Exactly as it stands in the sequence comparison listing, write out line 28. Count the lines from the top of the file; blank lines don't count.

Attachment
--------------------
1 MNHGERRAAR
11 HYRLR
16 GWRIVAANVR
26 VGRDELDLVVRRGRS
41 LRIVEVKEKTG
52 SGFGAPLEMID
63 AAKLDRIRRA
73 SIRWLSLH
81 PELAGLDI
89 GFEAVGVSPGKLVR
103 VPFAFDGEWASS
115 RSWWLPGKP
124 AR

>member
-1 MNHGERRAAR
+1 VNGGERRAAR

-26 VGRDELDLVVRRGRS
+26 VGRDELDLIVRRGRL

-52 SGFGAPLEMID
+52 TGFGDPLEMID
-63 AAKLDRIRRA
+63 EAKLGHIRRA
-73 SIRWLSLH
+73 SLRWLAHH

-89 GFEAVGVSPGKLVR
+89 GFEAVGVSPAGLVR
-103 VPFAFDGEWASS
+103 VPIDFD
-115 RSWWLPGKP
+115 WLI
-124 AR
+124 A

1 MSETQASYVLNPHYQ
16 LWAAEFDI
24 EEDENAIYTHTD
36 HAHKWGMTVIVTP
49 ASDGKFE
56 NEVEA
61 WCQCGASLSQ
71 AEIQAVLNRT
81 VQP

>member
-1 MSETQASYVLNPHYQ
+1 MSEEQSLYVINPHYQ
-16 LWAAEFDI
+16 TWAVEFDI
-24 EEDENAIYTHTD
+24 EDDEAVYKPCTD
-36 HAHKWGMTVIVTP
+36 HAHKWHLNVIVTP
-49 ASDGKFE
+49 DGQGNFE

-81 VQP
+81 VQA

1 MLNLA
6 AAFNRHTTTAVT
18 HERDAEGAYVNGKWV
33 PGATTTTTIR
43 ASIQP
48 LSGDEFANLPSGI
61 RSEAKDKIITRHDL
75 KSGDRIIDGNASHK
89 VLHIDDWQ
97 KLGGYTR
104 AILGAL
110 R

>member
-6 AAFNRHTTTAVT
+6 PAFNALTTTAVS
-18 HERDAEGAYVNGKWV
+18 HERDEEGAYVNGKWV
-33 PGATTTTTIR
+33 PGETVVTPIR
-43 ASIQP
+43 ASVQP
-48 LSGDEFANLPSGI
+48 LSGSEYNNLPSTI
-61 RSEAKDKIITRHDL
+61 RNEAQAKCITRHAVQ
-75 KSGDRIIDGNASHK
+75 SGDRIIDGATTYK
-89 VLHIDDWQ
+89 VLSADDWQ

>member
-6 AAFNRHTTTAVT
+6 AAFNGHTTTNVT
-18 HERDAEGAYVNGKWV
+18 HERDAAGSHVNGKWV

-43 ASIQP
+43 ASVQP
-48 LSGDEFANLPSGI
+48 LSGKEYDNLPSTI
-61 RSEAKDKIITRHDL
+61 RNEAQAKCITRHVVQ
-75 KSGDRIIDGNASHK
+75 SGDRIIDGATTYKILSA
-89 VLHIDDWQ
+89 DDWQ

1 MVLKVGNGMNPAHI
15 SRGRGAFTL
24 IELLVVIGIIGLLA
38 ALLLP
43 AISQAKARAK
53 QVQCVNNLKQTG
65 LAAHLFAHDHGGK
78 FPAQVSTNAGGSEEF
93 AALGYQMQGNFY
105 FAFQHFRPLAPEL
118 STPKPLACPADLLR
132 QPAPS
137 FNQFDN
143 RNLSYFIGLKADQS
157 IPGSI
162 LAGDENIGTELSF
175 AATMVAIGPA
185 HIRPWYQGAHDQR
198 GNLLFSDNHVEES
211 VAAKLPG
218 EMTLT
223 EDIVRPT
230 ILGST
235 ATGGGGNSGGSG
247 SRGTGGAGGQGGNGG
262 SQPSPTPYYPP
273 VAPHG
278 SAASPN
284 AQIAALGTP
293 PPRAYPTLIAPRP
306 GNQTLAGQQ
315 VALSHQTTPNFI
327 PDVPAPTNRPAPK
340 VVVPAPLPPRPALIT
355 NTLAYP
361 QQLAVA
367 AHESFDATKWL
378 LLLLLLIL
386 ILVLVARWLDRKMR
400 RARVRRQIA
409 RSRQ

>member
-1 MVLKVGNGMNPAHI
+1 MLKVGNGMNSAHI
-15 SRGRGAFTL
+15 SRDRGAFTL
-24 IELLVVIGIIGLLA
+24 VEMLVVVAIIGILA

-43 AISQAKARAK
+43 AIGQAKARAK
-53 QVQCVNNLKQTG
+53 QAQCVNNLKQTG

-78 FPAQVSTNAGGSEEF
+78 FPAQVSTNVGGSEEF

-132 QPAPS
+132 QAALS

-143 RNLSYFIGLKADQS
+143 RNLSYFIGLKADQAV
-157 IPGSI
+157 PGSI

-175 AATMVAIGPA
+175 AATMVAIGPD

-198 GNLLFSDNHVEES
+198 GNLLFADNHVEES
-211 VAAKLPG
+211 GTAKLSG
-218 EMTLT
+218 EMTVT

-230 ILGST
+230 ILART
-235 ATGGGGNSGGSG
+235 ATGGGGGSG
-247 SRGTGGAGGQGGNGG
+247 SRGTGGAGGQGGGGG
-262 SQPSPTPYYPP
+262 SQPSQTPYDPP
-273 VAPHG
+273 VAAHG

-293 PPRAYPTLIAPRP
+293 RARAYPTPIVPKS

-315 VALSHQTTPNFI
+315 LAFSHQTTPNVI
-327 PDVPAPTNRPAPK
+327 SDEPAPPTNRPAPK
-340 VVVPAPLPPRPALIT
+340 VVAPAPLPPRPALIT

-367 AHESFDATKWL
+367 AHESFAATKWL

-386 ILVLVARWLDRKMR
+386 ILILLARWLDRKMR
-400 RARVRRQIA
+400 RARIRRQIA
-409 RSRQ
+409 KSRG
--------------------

+103 VPIDFD